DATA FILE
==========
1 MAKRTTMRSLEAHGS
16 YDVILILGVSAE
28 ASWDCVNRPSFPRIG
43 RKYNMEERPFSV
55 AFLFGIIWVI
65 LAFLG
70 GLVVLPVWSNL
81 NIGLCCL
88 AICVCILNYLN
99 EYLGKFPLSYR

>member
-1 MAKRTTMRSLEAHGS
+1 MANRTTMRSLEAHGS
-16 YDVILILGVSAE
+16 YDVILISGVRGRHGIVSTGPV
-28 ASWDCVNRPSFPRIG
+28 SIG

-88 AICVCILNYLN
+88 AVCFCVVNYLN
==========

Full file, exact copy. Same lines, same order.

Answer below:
1 MAKRTTMRSLEAHGS
16 YDVILILGVSAE
28 ASWDCVNRPSFPRIG
43 RKYNMEERPFSV
55 AFLFGIIWVI
65 LAFLG
70 GLVVLPVWSNL
81 NIGLCCL
88 AICVCILNYLN
99 EYLGKFPLSYR

>member
-1 MAKRTTMRSLEAHGS
+1 MANRTTMRSLEAHGS
-16 YDVILILGVSAE
+16 YDVILISGVRGRHGIVSTGPV
-28 ASWDCVNRPSFPRIG
+28 SIG

-88 AICVCILNYLN
+88 AVCFCVVNYLN